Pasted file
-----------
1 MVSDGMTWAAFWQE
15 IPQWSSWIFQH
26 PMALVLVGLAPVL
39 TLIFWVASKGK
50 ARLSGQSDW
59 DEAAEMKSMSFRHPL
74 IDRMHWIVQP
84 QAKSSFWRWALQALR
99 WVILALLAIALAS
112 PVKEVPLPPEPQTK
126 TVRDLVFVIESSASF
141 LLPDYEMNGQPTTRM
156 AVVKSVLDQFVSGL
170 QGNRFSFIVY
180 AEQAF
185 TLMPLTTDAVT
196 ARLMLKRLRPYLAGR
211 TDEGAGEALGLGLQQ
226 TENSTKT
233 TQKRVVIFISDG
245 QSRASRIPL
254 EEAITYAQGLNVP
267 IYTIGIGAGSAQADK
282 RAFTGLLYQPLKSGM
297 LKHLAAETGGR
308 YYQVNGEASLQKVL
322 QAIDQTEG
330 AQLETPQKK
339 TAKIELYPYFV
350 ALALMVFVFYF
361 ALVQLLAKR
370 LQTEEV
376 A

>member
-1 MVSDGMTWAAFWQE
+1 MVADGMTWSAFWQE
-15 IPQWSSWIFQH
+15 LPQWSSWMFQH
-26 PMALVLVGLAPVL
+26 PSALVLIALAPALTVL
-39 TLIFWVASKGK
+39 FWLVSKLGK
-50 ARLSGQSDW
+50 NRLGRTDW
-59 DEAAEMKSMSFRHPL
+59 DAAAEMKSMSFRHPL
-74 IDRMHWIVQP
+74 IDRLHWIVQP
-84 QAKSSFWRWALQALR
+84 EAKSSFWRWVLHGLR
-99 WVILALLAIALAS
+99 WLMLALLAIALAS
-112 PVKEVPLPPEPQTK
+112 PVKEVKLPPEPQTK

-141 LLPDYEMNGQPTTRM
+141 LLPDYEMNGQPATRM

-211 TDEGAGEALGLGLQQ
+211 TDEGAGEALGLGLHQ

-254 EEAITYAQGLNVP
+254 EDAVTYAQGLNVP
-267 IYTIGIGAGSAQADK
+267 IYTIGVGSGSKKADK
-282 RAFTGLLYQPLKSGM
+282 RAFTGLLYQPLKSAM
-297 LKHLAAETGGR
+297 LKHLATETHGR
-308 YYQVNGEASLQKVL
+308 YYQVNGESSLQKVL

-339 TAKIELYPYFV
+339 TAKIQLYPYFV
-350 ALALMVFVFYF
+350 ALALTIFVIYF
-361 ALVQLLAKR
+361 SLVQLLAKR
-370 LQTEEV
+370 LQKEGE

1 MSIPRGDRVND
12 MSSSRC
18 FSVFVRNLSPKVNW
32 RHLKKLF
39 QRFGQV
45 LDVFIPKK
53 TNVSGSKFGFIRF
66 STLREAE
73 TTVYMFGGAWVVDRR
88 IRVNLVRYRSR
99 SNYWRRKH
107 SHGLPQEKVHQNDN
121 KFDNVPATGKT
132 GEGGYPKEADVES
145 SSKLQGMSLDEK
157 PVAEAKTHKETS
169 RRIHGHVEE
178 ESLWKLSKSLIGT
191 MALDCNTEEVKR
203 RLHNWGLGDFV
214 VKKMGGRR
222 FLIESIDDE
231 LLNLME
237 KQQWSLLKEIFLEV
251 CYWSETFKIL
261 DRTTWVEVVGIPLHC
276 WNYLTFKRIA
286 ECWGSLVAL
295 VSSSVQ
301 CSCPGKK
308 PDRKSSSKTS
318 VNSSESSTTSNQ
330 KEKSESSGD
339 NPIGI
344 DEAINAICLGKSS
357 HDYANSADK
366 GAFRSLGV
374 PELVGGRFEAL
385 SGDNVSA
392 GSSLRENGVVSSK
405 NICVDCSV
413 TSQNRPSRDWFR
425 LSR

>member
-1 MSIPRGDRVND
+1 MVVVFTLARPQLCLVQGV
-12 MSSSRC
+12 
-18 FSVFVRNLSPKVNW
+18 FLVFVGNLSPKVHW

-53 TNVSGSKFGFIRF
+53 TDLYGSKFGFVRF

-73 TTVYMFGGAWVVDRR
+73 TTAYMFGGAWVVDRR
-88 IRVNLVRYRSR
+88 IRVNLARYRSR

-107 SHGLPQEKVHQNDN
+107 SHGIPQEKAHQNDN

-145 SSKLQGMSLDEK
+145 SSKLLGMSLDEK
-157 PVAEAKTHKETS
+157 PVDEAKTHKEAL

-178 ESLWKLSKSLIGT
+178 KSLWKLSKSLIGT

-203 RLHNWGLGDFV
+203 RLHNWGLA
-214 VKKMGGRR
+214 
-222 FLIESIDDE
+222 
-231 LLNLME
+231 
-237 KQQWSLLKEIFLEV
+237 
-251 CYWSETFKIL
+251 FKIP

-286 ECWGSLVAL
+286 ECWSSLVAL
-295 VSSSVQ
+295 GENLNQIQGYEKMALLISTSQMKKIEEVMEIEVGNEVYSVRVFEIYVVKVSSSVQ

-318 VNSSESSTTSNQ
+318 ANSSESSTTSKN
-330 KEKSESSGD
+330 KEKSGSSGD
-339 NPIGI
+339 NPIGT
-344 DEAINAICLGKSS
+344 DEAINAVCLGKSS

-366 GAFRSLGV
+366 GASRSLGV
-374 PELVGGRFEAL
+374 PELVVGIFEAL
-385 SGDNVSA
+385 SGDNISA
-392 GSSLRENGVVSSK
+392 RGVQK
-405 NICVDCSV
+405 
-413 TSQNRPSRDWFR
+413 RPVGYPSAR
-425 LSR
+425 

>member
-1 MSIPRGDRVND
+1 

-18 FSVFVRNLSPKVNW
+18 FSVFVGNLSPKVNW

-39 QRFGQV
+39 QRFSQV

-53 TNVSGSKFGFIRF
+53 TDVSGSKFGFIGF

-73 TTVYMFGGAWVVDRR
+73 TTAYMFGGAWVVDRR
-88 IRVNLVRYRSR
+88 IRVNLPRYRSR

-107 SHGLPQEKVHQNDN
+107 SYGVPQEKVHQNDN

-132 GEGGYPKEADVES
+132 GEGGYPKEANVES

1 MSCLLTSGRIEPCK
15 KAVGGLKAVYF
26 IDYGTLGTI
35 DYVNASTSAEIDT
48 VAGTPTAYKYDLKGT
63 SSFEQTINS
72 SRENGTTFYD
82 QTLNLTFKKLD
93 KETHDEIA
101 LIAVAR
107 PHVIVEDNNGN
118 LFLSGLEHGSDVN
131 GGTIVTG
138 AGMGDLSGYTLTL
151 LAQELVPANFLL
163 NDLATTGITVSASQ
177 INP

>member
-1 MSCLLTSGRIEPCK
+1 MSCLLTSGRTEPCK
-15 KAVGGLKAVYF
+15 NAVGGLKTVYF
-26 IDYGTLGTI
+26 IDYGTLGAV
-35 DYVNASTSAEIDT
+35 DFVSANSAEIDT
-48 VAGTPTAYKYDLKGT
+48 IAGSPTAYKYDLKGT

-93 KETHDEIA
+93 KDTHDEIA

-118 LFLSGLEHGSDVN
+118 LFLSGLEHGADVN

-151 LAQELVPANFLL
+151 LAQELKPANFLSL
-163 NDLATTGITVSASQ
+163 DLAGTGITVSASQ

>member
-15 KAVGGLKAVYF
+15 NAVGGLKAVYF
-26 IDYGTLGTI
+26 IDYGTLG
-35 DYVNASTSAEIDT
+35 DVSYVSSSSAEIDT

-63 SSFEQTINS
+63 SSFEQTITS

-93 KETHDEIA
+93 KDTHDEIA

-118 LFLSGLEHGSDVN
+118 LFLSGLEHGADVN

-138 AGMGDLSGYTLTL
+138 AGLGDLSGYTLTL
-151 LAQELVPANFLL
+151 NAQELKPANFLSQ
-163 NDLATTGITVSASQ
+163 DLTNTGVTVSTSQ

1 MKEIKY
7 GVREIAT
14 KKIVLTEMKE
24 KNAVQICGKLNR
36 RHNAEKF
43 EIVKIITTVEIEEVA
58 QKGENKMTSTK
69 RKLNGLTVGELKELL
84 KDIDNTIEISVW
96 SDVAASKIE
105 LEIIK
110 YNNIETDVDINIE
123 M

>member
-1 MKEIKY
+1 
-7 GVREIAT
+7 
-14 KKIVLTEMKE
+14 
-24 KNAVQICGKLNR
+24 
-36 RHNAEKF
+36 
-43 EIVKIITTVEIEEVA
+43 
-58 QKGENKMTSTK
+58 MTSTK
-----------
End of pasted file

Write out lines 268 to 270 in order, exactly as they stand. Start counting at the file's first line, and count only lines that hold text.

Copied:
+7 
-14 KKIVLTEMKE
+14 